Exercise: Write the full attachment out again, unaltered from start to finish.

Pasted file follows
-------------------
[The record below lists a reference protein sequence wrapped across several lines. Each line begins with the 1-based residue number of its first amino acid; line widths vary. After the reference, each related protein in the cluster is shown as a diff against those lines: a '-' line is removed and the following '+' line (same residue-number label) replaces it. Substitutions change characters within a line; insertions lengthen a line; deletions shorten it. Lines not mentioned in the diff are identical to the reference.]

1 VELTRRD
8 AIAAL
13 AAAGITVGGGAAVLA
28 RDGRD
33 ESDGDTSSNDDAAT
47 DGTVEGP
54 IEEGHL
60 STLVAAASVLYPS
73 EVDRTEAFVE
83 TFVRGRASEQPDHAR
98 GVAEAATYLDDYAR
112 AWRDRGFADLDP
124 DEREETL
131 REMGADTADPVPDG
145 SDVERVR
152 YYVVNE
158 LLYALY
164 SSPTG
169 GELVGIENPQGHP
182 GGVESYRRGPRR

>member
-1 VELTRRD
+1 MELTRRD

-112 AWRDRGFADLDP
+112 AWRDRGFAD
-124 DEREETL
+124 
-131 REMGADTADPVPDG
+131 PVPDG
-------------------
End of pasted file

[The record below lists a reference protein sequence wrapped across several lines. Each line begins with the 1-based residue number of its first amino acid; line widths vary. After the reference, each related protein in the cluster is shown as a diff against those lines: a '-' line is removed and the following '+' line (same residue-number label) replaces it. Substitutions change characters within a line; insertions lengthen a line; deletions shorten it. Lines not mentioned in the diff are identical to the reference.]

1 VELTRRD
8 AIAAL
13 AAAGITVGGGAAVLA
28 RDGRD
33 ESDGDTSSNDDAAT
47 DGTVEGP
54 IEEGHL
60 STLVAAASVLYPS
73 EVDRTEAFVE
83 TFVRGRASEQPDHAR
98 GVAEAATYLDDYAR
112 AWRDRGFADLDP
124 DEREETL
131 REMGADTADPVPDG
145 SDVERVR
152 YYVVNE
158 LLYALY
164 SSPTG
169 GELVGIENPQGHP
182 GGVESYRRGPRR

>member
-1 VELTRRD
+1 MELTRRD

-112 AWRDRGFADLDP
+112 AWRDRGFAD
-124 DEREETL
+124 
-131 REMGADTADPVPDG
+131 PVPDG